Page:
What is Condensation?
Condensation is water vapour in the air. When this comes into contact with a cold surface such as a window or wall, the vapour becomes a droplet of water you can see. Obvious signs that you have condensation in your home include:
- Water running down windows
- Damp patches on walls and uninsulated ceilings
Where does mould come from?
Mould appears when mould spores come into contact with a source of moisture, which causes the spores to multiply. Most common moulds are black or dark green. Mould growth is often found on walls and the back of furniture which is too close to a wall. You can also find it in cupboards and wardrobes. A high level of moisture will cause clothes in a wardrobe to be covered with a powdery mildew.
Can I get rid of mould?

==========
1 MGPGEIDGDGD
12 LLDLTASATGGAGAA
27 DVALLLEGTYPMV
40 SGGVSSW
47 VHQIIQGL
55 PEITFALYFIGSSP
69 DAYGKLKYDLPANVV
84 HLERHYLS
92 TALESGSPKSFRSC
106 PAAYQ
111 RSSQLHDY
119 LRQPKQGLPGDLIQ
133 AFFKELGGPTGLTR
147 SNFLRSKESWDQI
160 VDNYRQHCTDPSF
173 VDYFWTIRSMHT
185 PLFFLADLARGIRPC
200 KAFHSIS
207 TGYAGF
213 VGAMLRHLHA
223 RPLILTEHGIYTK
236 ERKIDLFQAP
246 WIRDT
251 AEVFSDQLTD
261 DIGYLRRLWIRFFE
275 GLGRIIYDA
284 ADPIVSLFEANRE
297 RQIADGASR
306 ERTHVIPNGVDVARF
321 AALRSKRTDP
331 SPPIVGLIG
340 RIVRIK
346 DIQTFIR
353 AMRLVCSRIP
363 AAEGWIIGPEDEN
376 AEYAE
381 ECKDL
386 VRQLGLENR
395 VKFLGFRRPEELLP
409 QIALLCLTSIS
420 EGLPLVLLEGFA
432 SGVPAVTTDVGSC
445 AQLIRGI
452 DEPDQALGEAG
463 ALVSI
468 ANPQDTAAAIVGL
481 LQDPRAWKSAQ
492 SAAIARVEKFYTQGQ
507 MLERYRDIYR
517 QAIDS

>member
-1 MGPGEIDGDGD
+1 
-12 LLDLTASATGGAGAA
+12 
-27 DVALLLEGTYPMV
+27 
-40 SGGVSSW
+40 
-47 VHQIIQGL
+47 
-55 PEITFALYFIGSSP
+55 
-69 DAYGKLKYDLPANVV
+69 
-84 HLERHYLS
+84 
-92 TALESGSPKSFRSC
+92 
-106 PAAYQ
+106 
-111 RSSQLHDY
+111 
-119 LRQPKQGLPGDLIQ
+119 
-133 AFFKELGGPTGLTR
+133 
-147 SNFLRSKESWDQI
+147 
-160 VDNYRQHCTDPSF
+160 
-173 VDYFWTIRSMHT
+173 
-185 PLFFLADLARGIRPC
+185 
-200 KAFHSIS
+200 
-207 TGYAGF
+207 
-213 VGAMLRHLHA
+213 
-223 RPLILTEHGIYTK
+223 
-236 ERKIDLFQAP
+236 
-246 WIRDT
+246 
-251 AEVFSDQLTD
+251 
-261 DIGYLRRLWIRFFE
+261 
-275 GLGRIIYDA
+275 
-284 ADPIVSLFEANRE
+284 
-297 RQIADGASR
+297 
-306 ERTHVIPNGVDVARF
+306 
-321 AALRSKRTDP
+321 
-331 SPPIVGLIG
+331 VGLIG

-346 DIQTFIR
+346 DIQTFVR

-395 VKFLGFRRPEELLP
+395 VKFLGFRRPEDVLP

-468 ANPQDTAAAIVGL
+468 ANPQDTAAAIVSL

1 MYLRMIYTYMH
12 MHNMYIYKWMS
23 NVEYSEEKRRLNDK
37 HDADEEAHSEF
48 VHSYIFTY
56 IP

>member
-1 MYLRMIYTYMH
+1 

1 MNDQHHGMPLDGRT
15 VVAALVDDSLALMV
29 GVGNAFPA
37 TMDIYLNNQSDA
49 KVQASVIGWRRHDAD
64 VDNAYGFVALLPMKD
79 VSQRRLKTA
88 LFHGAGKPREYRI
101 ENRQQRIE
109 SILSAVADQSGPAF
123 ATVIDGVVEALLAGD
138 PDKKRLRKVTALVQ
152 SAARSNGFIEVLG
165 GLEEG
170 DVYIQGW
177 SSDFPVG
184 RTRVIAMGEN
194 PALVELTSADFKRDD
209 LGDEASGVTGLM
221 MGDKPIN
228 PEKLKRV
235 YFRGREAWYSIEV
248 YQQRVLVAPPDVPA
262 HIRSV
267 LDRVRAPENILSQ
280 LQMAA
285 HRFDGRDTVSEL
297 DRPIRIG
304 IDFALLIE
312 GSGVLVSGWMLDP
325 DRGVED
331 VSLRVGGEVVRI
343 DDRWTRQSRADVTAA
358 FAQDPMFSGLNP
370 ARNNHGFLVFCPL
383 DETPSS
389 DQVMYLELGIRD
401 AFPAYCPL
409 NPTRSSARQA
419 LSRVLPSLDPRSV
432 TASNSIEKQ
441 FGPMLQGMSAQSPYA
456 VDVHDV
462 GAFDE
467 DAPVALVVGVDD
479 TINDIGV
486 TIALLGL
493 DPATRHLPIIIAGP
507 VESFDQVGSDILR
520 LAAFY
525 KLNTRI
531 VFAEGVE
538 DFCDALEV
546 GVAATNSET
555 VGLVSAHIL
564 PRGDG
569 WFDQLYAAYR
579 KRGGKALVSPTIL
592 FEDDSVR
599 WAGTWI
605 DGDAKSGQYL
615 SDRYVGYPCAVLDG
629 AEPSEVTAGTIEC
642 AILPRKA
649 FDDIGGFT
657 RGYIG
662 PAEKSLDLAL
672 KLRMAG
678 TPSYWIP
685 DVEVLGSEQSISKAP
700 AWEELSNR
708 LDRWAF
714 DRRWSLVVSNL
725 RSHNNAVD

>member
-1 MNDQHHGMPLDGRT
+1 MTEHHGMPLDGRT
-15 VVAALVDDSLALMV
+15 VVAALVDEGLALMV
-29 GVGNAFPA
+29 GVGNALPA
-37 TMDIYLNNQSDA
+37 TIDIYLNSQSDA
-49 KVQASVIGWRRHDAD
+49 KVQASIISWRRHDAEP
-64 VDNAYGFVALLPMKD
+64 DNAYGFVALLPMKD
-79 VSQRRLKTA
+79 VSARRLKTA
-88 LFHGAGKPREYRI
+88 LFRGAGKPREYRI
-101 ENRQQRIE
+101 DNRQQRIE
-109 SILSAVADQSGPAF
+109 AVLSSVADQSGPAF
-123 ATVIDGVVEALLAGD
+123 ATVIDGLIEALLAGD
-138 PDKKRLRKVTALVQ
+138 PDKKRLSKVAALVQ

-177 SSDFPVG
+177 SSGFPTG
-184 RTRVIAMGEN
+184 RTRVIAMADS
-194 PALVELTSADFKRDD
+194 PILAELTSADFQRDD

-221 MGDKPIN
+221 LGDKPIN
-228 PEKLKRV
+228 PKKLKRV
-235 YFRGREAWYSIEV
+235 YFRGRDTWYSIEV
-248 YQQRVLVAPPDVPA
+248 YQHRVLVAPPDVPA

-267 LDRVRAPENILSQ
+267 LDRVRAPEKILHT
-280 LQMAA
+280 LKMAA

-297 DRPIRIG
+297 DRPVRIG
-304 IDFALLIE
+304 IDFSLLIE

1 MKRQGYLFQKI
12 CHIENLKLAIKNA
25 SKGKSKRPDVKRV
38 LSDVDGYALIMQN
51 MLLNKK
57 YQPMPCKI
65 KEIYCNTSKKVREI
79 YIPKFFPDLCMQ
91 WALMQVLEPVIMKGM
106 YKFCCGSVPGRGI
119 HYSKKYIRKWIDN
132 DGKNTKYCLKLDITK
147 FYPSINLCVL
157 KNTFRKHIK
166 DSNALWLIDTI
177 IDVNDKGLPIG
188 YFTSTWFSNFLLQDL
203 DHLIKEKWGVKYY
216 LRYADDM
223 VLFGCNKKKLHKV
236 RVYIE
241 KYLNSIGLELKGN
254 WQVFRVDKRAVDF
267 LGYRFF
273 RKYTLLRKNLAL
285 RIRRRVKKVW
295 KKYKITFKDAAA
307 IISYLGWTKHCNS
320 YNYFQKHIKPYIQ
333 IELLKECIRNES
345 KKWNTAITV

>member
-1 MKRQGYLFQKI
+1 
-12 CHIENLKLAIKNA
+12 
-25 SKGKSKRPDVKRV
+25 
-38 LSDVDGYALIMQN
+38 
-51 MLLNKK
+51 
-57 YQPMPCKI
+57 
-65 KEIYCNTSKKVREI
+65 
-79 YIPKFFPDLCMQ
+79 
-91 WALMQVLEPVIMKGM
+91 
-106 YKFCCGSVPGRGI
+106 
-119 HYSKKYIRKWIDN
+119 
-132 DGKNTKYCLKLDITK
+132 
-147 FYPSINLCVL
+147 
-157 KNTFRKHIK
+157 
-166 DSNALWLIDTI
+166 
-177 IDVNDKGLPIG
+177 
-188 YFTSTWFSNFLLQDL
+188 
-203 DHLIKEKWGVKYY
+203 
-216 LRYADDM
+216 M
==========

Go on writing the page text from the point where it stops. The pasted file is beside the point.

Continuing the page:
Yes! Wash down mould growth on wallpaper or on window frame edges with a mild solution of bleach. If you have mildew on clothing, make sure you thoroughly dry items before washing or dry-cleaning them.
How do I reduce condensation and mould growth?
- Keep your rooms warm at all times during cold weather
- Make sure rooms are ventilated when in use, cooking or running a hot bath or shower
- Keep doors closed, particularly the kitchen and bathroom, and leave a window slightly open after a bath or shower
- Don’t leave the kitchen door open when cooking
- Don't leave the bathroom door open when bathing
- Wipe condensation from windows in the morning
- Use an extractor fan if you have one
- Don’t leave the kettle or pan boiling longer than necessary
- Don’t dry clothes on a radiator or use a front-vented tumble dryer without a vent to discharge the water vapour outside
- Don’t stand furniture too close to a wall. This will stop air circulating
- Don’t block ventilators, especially where any form of gas heating is in use
- Don’t allow mould growth to build up on any surface
- Don’t leave condensation to run down windows, causing puddles to form on the window sill
Please be aware that condensation is worse in the colder months.
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